Though we many not often stop to consider it, the notion and practice of translating literature is not foreign to us. Some of the most famous literary and historical works, such as the Bible, The Communist Manifesto, and The Odyssey have all been translated from their original languages in order to be understood by a larger audience. The benefit of translating literature is clear: a writer can get their message across to all parts of the world. But are there any disadvantages? Is there something to be said for the cliché “lost in translation?”
It’s easy to argue that some works, like the ones above, should be translated from their original language. But that could be partly because certain genres of literature are more affected by translation than others, poetry being a key example. When studying, analyzing, or even just enjoying poetry, so much of its value comes from elements such as rhyme, imagery, alliteration, and meter. But those aspects just can’t be translated—and that’s where the problem lies. Even if a translator were to work extremely hard to perfect a meter or rhyme scheme, there’s no way that the poetic effect can truly be duplicated.
Let’s say for example that there is a poem written in French that features a beautiful line that mimics the sound of the wind blowing by using alliteration. (For those who don’t know, alliteration is the repetition of a consonant sound such as ‘s’ or ‘m’). A translator has a duty to convey the literal meaning of the line, so they’ll choose words in their language that best match the French vocabulary. But what about the alliteration? It is highly doubtful that the translator will be able to find words that both express the idea of the line AND are able to maintain the stylistic effect that the alliteration offers. The great thing about the line in the French poem is that not only is it describing the wind using words, but the repetitious sounds are able to give the effect of blowing and whistling as well. Therefore in translating the poem there’ll undoubtedly be aspects that’ll be lost and that won’t be conveyed to the new audience. A large part of what makes the poem, in a sense, “poetic” is gone!
On a more basic level, even word choice can be problematic in the translation of literature, and once again we see poetry as being most affected. Translating vocabulary in more objective works like journals or novels is more straightforward than in poetry, because the effectiveness of poetry often relies on the diction and its subtleties and nuances. In other words, several adjectives may have the same definition more or less, but there undoubtedly exist slight variations and specializations in their meaning. For example, if you are trying to express that someone is frustrated, adjectives such as agitated, irritated, and aggravated could all be acceptable, yet there are definite distinctions between them. These distinctions, however small they may be, are taken into account when writing poetry because poetry is so immensely calculated. But when translating a poem, sometimes an equivalent word may not exist in another language or the translation will simply fail to capture the power of the original choice of diction. The full effect of the poem is lost as a result.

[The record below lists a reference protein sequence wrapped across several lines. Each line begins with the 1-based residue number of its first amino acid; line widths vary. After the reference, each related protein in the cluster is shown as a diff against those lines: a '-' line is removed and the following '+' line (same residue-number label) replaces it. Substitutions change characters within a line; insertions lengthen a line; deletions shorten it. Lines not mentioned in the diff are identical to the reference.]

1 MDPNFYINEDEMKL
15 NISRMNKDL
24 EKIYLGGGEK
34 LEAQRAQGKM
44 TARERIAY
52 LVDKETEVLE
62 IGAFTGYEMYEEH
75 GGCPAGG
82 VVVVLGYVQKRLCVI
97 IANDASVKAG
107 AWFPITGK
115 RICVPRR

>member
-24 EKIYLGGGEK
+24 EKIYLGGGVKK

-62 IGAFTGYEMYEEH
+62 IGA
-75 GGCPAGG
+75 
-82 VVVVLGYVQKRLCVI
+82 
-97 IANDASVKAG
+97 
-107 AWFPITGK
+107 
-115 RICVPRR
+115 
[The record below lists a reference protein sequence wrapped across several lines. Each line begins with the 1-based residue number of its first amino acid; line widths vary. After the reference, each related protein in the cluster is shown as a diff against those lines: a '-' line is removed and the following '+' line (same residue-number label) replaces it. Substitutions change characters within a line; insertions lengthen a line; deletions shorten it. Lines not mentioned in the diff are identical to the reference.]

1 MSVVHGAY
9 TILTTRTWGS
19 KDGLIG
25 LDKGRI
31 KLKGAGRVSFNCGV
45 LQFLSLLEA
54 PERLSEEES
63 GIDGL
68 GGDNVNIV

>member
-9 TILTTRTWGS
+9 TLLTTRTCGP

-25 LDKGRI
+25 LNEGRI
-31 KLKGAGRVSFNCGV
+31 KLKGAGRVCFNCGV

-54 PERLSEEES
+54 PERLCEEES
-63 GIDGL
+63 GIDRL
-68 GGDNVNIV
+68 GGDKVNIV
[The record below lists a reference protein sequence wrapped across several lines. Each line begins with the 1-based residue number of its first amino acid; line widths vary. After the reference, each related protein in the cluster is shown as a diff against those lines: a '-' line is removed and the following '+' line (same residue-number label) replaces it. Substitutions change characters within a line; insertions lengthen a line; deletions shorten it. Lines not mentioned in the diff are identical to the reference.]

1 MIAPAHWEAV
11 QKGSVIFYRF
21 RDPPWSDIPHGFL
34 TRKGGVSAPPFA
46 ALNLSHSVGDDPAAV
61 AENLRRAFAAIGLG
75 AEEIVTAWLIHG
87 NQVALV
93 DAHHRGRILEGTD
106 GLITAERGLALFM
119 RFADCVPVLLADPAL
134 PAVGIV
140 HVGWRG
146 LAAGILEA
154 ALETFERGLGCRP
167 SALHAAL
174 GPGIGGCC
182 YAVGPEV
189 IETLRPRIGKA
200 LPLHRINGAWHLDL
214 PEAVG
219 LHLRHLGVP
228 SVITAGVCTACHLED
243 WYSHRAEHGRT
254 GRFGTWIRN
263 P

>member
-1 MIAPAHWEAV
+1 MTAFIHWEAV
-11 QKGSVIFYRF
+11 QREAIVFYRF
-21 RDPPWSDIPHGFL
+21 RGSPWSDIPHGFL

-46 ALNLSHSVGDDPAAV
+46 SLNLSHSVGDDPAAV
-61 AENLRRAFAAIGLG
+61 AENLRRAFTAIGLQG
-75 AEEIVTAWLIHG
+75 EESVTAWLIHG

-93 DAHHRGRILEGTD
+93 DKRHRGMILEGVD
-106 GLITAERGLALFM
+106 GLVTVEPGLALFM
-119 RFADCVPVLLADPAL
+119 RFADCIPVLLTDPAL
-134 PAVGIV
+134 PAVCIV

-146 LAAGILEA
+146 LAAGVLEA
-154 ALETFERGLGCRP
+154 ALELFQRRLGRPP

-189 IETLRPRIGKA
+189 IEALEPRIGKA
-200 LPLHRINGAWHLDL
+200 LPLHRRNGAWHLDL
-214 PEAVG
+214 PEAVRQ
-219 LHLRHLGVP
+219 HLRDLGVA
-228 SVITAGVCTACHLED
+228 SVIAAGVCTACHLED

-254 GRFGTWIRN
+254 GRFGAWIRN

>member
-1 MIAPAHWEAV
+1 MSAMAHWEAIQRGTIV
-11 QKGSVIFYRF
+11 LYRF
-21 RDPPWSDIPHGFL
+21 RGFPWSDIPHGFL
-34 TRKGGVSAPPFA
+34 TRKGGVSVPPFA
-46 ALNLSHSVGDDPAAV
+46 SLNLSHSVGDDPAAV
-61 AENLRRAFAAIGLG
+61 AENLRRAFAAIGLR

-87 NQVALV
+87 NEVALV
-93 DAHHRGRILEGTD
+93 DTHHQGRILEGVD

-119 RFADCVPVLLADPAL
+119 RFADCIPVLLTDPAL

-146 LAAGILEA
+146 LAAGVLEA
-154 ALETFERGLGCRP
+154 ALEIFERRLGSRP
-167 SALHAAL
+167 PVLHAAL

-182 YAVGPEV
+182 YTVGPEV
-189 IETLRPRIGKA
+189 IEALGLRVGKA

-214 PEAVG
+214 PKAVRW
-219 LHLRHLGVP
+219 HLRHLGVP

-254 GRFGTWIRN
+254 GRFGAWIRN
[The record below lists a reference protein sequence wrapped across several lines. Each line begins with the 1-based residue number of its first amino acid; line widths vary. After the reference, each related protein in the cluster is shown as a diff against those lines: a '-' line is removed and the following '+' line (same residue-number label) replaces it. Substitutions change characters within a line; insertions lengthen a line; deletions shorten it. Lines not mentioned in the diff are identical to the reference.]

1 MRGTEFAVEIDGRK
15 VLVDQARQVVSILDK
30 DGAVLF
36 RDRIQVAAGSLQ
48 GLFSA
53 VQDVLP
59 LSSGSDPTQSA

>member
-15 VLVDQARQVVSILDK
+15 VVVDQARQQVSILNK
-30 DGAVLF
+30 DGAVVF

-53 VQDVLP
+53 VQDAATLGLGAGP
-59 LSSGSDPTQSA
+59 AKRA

It’s not to say that novels and other forms of literature don’t purposefully employ diction, imagery, and other devices in terms of stylistic effect and message. They obviously do, so therefore it could be reasonable to say that the translation of any literature is problematic. But in terms of a poor translation, there is something about poetry that makes the offense seem so much greater. Perhaps it’s because poetry often relies so heavily on literary devices like the ones described above. For while in a novel the most important aspect is the ultimate message, with poetry the most important aspect may very well be the way in which it expresses or arrives at that message.
Sadly there is no perfect solution to this problem. It would be unfortunate if people could only read literature written in their native language, but at the same time translated literature does not always live up to the original work. Translation must therefore be accepted as somewhat of a necessary evil, and when reading translated work we should try to keep in mind that the translator’s own interpretation may not perfectly convey the sentiments of the true author. A partial remedy to this problem could be to read several different translations of a work (if they exist) in order to gain a fuller understanding—but clearly you’d have to really like the book to do that. Otherwise, I’d recommend hitting the books and learning a few more languages yourself!